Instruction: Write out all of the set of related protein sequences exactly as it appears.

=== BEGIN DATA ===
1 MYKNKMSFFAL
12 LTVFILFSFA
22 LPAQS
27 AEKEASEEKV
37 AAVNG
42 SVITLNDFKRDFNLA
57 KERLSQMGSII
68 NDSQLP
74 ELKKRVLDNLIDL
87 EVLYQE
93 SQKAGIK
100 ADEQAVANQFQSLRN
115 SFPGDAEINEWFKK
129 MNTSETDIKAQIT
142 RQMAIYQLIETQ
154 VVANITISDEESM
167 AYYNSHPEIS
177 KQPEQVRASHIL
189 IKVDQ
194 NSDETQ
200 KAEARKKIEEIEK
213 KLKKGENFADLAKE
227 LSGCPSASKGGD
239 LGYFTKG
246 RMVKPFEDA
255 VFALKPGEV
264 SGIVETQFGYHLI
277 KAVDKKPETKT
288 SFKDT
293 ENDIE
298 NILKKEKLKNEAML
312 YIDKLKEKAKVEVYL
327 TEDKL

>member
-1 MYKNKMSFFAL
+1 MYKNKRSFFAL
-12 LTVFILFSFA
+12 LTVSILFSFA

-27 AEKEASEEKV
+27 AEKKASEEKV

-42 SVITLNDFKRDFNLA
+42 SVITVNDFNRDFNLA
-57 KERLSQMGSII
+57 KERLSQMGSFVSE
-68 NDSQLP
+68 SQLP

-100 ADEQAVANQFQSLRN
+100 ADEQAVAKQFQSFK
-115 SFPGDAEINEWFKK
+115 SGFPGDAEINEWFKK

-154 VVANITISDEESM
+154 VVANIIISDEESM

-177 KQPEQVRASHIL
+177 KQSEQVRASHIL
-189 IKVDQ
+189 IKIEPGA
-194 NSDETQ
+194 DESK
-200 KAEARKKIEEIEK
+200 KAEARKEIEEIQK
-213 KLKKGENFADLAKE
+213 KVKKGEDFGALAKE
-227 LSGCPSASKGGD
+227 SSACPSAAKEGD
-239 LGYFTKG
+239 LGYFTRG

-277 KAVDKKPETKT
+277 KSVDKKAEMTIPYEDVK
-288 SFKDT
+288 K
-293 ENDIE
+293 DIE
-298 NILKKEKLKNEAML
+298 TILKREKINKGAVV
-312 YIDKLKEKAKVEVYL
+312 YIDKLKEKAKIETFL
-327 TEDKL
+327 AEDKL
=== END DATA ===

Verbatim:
1 MYKNKMSFFAL
12 LTVFILFSFA
22 LPAQS
27 AEKEASEEKV
37 AAVNG
42 SVITLNDFKRDFNLA
57 KERLSQMGSII
68 NDSQLP
74 ELKKRVLDNLIDL
87 EVLYQE
93 SQKAGIK
100 ADEQAVANQFQSLRN
115 SFPGDAEINEWFKK
129 MNTSETDIKAQIT
142 RQMAIYQLIETQ
154 VVANITISDEESM
167 AYYNSHPEIS
177 KQPEQVRASHIL
189 IKVDQ
194 NSDETQ
200 KAEARKKIEEIEK
213 KLKKGENFADLAKE
227 LSGCPSASKGGD
239 LGYFTKG
246 RMVKPFEDA
255 VFALKPGEV
264 SGIVETQFGYHLI
277 KAVDKKPETKT
288 SFKDT
293 ENDIE
298 NILKKEKLKNEAML
312 YIDKLKEKAKVEVYL
327 TEDKL

>member
-1 MYKNKMSFFAL
+1 MYKNKRSFFAL
-12 LTVFILFSFA
+12 LTVSILFSFA

-27 AEKEASEEKV
+27 AEKKASEEKV

-42 SVITLNDFKRDFNLA
+42 SVITVNDFNRDFNLA
-57 KERLSQMGSII
+57 KERLSQMGSFVSE
-68 NDSQLP
+68 SQLP

-100 ADEQAVANQFQSLRN
+100 ADEQAVAKQFQSFK
-115 SFPGDAEINEWFKK
+115 SGFPGDAEINEWFKK

-154 VVANITISDEESM
+154 VVANIIISDEESM

-177 KQPEQVRASHIL
+177 KQSEQVRASHIL
-189 IKVDQ
+189 IKIEPGA
-194 NSDETQ
+194 DESK
-200 KAEARKKIEEIEK
+200 KAEARKEIEEIQK
-213 KLKKGENFADLAKE
+213 KVKKGEDFGALAKE
-227 LSGCPSASKGGD
+227 SSACPSAAKEGD
-239 LGYFTKG
+239 LGYFTRG

-277 KAVDKKPETKT
+277 KSVDKKAEMTIPYEDVK
-288 SFKDT
+288 K
-293 ENDIE
+293 DIE
-298 NILKKEKLKNEAML
+298 TILKREKINKGAVV
-312 YIDKLKEKAKVEVYL
+312 YIDKLKEKAKIETFL
-327 TEDKL
+327 AEDKL